Home > Uncategorized > Saturday at Aspen Food & Wine means new tastes

Saturday at Aspen Food & Wine means new tastes

The last full day of the Aspen Food & Classic means being adventurous, going a bit more out of the comfort zone to try something new.
The day began with superstar chef Mario Batali and family cruising the expanded and entertaining Aspen Farmers Market. It’s Batali’s morning off, a few hours with his family before back into the hubbub.
But he loves visiting these local markets.
“This all impresses me,” he said. “Anything that’s homemade and local impresses me.”
Then it was off to listen to Paul Grieco of Hearth Restaurant in NYC on “Wines from the Edge.”
“Drop all your preconceptions, all your ideas of what wines should be, you might not like any of these,” he warned as he took us on a jouney of wines from such iconoclastic wine makers as Ales Kristancic of Movia (Slovenia, writer Ray Isle has a profile here), Abe Schoener of the Scholium Project in California and Josko Gravner of Friuli, who ages his wines in clay amphora, just as the Greeks once did.
Shoener’s project once was described by New York Times wine writer Eric Asimov as “No winery in California is more unconventional, experimental or even radical than Scholium.”
Grieco says wines such as these, with minimal intervention (Kristancic puts his in barrels, caps them and leaves them alone to make wine with natural yeasts) reflect perfectly the “place of the grape.”
“Grapes give voice to the sense of place,” he said. “A winemaker’s role is to step back and let that voice ring.”
These are intense, multi layered wines, wines that come alive, but only if you let them guide you, not the other way around.
Before selling you one of these wines in his restaurant, Grieco will converse with you, making sure you understand just what you’re getting.
“They aren’t for everyone,” he warns.
The next adventure was listening to author and chef Jennifer McLagan and charcutier Michael Sullivan of Blackberry Farm in the Smoky Mountains of east Tennessee regale us with the importance of fat, specifically animal fat, for flavors in our food and health in our diet.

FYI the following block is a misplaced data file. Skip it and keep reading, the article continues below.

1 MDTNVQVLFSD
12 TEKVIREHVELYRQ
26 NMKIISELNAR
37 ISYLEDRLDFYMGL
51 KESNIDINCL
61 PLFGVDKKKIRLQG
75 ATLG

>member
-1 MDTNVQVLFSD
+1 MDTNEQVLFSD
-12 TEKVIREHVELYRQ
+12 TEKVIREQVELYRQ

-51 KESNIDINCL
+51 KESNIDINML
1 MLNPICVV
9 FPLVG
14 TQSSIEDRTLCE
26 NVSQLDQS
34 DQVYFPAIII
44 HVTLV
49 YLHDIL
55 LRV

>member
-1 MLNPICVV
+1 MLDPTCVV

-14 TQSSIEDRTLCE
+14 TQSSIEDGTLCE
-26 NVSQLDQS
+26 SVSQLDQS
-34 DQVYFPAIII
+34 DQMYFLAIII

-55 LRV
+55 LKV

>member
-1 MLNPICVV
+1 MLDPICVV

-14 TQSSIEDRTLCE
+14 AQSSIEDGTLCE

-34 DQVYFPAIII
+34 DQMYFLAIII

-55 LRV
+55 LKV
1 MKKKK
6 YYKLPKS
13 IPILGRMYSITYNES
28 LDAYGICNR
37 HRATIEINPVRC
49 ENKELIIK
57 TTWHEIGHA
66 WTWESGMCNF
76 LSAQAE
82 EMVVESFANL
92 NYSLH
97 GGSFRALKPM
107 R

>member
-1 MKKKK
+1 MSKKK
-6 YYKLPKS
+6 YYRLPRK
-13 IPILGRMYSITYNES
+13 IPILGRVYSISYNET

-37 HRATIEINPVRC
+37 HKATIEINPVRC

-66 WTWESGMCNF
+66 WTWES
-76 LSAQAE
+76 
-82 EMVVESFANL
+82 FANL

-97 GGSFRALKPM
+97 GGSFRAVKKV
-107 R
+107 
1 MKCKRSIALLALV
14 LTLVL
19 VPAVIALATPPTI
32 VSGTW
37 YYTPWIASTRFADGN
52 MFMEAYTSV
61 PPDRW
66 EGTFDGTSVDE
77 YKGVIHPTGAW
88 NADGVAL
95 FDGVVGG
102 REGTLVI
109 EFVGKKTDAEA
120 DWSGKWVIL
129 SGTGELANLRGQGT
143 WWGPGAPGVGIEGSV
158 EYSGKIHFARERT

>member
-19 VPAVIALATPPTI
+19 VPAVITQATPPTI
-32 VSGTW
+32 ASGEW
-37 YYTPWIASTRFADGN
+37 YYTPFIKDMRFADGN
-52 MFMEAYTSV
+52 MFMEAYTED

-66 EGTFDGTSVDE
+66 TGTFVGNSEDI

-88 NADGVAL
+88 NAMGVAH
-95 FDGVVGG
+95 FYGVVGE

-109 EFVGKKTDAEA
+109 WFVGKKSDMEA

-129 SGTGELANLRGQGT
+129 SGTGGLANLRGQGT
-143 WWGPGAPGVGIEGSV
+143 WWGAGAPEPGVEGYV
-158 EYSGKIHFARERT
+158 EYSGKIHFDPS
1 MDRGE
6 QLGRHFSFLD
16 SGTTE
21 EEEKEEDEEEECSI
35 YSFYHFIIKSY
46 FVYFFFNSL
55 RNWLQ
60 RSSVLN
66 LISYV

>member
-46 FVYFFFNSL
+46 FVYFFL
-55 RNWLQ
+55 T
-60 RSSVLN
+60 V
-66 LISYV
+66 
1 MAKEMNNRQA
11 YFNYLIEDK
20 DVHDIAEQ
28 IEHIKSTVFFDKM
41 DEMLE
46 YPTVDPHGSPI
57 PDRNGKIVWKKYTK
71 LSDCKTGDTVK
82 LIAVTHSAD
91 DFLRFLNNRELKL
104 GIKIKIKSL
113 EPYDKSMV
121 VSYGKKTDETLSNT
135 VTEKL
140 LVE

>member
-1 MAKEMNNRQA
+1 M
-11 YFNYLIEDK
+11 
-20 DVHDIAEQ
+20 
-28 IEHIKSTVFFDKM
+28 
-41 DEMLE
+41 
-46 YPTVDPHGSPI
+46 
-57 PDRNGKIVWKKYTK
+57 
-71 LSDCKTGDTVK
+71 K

“Fat is what makes things taste good,” Jennifer said. “A little fat goes a long ways.”
Too many people mistakenly shun animal fats, especially butter, and lose the flavors it delivers, Sullivan said.
“Fat carries flavor,” he said.
Good fat, meaning from animals raised on natural feeds, not the grain-fed mass produced hogs and beef commonly seen in our stores and restaurants.
“Fat can be an expression of the terroir, with subtle flavors and nuances,” said Sullivan. “We have to demand better animals, better husbandry.”
And on it went into the night, where at the New Chefs Dinner the crowd was served such intricate delicacies as Sepia Noodles (Michael Sheerin of Blackbird, Chicago), Chego Meatball wrapped in Sesame Leaf (Roy Choi of Kogi, Los Angeles), Hearts of Walla Walla Onion (Matt Lightner o Castagne, Portland,) and the crowd’s favorite (determined by tweets), Fromage Blanc Raviolini by Jonathon Sawyer of the Greenhouse Tavern in Cleveland.
A day full of exciting flavors and fascinating lessons in winemaking and food.
The video has clips of Claudine as Julia Childs; Paul and Ales talking about his wines and the disgorging of Ales’ unfiltered sparkling wine; and the opening of the New Chefs Dinner.

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